That's all for now. I'm so sad and so troubled by all of the school shootings - it seems like they are more frequent than ever. And this one. Well, it could have just as easily been my daughter's school that this man walked into yesterday.

So hug your loved ones extra tight and be sure to tell them that you love them. :-)


Angel said...

It's always easier to watch the news and say "well, that's half the counrty over." and then deal with things. When the shooting happens in the next county over, it really hits hard. I'm in York and the news really hit. I don't think I could be as forgiving as the Amish are if someone harmed my daughter. I also feel very sad for the Gunman's wife and children, they are also victims in this.

I guess we just say a prayer everytime our little ones go to school and hope for the best.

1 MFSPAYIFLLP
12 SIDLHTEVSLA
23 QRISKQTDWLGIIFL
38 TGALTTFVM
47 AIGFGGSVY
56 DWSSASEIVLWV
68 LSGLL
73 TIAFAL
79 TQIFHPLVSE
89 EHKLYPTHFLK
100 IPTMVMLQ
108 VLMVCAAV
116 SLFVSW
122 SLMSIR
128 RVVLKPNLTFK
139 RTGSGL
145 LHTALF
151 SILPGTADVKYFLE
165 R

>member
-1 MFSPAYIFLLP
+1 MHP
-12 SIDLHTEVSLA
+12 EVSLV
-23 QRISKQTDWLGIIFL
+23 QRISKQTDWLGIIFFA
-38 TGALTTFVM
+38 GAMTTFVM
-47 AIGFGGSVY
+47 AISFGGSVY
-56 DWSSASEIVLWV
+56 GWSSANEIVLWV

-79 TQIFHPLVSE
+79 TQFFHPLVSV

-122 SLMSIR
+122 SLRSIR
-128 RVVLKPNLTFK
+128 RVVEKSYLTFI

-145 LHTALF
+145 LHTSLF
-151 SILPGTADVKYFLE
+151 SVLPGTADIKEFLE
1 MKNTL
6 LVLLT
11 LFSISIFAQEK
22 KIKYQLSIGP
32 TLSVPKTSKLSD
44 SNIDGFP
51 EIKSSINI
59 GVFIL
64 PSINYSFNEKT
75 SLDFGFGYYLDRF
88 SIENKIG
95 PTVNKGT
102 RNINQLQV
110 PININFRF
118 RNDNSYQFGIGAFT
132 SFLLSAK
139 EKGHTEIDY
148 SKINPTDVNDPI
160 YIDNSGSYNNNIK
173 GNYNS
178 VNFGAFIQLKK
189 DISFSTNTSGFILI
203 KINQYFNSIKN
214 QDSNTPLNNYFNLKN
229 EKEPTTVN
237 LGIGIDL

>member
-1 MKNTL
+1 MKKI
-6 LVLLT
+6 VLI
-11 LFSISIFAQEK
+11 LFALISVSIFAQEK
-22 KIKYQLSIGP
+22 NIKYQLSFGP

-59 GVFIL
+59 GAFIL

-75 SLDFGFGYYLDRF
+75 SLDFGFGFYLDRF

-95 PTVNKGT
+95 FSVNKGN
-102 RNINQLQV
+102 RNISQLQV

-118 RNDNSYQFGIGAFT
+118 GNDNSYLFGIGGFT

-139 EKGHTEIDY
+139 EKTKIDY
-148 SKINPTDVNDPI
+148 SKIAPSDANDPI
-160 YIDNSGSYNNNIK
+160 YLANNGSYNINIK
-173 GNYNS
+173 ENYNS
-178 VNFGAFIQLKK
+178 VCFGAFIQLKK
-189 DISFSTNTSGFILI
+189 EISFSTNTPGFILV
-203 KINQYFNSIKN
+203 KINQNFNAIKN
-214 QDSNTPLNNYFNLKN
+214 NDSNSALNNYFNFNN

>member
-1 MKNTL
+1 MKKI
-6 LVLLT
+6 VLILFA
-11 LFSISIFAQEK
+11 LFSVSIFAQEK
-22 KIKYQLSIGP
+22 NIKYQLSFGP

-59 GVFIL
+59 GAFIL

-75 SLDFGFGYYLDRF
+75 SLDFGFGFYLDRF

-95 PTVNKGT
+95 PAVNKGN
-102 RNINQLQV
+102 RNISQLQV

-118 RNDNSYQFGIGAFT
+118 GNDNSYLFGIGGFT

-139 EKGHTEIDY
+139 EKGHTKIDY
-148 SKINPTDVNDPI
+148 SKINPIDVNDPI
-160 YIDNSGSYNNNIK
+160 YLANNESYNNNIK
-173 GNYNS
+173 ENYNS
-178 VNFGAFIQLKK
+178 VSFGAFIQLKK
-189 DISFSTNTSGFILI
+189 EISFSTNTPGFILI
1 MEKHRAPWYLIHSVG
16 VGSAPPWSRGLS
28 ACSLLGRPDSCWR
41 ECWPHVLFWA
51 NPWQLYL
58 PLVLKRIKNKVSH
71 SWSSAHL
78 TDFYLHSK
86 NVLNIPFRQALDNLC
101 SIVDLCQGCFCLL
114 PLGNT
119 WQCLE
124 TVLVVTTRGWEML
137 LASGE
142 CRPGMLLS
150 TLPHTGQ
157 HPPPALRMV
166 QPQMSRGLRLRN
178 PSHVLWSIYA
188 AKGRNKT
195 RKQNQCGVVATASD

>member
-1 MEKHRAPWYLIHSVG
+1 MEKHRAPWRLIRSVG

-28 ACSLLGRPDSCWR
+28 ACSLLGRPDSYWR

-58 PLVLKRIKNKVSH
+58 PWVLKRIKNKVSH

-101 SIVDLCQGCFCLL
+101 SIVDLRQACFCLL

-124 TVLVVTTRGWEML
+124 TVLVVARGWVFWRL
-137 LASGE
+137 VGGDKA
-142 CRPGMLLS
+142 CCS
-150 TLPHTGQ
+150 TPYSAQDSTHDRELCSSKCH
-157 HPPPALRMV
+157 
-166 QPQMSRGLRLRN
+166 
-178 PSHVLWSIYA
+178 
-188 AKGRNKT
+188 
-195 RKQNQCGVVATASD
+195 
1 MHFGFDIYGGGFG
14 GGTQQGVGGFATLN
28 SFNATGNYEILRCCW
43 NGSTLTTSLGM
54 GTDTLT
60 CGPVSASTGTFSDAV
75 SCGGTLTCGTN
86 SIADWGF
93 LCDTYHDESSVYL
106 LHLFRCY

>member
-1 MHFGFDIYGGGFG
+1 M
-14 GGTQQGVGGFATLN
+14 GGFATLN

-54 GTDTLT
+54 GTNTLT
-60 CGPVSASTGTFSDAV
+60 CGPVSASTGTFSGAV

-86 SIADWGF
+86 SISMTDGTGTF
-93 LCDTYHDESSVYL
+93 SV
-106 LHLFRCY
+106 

Nancy Joyce said...

I have a great fondness for the Amish. We took a few school trips to visit "Amish Country" when I was a child. I'm so devestated by this because they try to live their lives so peacefully. It's simply horrible that the violence of our society should infect such an insular community as theirs.

Diane said...


Thanks for dropping in at my blog. I can't read much about this story anymore as I find it too disturbing. Though, I did your post.

As a parent, I find it frightening and quite disturbing that there are people in the world like this deliberately going after someone's child.

Despite these shootings, we tend to think that our children are safe at school. We can't be too careful and I feel that our schools cannot be too safe.